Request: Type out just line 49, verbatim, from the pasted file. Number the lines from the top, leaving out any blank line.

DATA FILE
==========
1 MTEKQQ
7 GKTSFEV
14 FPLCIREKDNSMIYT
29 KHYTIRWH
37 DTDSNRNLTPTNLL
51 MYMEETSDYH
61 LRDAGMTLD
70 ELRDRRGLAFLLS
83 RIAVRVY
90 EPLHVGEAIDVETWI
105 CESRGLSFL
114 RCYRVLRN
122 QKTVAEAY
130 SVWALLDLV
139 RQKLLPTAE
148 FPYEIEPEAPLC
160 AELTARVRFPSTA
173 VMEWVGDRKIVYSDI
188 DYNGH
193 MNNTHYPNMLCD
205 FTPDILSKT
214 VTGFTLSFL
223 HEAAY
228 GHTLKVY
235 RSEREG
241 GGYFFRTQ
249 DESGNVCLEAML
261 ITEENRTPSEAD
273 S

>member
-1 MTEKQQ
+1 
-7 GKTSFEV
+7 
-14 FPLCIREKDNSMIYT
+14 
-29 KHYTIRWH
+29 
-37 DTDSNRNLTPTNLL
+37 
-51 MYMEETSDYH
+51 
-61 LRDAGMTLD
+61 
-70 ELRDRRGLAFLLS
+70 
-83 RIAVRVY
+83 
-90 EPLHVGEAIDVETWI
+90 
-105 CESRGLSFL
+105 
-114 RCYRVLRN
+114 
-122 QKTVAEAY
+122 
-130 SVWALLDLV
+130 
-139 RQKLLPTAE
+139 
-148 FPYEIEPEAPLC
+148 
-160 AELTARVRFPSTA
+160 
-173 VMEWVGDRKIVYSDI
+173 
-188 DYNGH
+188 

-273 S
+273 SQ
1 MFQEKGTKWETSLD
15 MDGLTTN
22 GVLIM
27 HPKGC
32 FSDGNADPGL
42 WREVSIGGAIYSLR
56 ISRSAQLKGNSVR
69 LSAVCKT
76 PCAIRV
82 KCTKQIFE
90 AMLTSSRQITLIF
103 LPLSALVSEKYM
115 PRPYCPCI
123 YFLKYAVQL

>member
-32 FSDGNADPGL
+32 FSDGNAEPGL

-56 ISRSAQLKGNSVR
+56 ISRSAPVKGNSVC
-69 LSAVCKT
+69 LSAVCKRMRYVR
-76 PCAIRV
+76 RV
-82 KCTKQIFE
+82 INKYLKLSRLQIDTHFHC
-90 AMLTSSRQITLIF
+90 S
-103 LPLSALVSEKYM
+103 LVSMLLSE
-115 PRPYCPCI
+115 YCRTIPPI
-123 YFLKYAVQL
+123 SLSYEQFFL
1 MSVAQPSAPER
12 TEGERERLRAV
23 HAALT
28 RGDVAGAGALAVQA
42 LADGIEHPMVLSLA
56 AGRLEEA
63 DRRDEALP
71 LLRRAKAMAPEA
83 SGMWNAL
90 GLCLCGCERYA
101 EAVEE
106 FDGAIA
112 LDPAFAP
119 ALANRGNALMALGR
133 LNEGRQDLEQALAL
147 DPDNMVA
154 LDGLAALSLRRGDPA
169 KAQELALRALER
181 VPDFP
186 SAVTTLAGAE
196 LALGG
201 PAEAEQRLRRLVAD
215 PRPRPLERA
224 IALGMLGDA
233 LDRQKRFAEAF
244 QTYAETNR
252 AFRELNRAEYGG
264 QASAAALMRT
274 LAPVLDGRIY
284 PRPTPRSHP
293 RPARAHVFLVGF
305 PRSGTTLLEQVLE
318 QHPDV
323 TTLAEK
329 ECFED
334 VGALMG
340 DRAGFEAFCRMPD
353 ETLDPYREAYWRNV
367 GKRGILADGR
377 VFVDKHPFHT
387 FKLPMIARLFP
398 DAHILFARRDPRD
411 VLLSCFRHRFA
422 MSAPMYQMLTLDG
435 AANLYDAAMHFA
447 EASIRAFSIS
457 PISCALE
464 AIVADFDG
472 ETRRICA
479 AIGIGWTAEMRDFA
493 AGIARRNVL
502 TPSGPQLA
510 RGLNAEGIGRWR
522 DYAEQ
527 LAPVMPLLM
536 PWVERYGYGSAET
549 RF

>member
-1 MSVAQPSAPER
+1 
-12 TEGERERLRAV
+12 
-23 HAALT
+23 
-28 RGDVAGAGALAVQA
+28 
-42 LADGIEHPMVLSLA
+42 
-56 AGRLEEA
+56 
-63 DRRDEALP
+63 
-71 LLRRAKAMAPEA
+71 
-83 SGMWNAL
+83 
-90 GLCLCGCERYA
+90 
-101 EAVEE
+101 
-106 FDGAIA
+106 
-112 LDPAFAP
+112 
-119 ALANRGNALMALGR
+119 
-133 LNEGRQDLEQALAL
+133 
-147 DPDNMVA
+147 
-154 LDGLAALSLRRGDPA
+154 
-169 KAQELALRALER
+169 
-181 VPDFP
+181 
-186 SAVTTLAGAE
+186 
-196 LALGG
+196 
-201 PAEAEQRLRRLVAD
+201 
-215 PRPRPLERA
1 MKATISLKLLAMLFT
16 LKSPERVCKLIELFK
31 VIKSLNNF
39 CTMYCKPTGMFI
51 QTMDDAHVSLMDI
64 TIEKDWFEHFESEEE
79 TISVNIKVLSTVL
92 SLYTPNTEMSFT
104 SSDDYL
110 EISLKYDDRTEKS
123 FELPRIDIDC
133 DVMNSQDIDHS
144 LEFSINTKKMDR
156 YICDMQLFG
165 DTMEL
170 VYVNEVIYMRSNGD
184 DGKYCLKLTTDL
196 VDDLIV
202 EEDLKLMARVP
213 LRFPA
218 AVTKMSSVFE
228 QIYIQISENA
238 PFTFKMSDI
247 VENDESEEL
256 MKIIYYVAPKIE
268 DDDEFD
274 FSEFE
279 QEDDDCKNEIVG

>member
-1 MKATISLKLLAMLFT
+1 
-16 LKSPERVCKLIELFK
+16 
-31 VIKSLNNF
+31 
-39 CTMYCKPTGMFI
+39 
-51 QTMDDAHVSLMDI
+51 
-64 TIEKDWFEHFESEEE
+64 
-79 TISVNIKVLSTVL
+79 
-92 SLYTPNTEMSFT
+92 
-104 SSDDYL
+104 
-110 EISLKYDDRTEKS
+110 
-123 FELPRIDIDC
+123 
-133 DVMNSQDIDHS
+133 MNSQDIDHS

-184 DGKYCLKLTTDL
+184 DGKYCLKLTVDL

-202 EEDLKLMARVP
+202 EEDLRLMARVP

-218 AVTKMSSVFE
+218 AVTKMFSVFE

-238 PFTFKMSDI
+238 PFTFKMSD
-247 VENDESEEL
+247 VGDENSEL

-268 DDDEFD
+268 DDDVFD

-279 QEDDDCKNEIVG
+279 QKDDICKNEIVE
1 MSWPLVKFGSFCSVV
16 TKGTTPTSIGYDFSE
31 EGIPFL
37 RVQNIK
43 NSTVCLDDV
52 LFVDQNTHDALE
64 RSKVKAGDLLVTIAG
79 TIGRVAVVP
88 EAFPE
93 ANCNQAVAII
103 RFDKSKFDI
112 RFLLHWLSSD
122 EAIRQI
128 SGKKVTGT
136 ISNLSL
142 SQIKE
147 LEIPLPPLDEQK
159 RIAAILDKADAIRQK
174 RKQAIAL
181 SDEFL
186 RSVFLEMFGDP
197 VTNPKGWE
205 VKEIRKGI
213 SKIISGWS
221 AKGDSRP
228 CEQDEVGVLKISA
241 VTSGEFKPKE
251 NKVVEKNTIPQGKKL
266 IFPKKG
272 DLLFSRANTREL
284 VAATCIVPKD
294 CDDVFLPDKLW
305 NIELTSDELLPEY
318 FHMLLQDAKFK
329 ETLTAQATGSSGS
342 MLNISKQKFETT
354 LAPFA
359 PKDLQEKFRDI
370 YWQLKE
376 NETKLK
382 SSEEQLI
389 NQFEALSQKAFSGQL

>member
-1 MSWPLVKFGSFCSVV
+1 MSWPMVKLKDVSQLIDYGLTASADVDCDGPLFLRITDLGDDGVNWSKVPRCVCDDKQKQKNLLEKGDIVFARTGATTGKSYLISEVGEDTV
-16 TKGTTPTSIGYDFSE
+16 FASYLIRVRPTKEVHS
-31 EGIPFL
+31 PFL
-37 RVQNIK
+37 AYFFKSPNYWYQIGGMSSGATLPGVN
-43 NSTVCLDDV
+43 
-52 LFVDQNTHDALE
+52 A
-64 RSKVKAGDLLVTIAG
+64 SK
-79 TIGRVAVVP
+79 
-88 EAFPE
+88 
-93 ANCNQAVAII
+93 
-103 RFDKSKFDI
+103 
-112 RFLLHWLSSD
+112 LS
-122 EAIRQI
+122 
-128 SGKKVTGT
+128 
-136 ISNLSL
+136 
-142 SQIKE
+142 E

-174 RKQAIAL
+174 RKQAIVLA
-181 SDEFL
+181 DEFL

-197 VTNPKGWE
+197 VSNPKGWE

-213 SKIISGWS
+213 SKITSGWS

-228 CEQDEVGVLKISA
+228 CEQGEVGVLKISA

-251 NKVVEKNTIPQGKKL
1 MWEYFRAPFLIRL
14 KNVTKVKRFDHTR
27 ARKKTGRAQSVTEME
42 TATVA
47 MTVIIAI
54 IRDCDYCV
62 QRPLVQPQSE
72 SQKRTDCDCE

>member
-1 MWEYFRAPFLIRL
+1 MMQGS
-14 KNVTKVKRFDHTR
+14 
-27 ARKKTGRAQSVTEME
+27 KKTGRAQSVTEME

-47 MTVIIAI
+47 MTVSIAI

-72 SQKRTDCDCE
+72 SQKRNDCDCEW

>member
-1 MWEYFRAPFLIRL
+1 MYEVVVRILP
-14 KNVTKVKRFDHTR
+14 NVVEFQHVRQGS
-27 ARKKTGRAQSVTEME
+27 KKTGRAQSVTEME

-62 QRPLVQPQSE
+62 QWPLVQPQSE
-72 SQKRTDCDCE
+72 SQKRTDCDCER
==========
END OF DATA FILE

-90 EPLHVGEAIDVETWI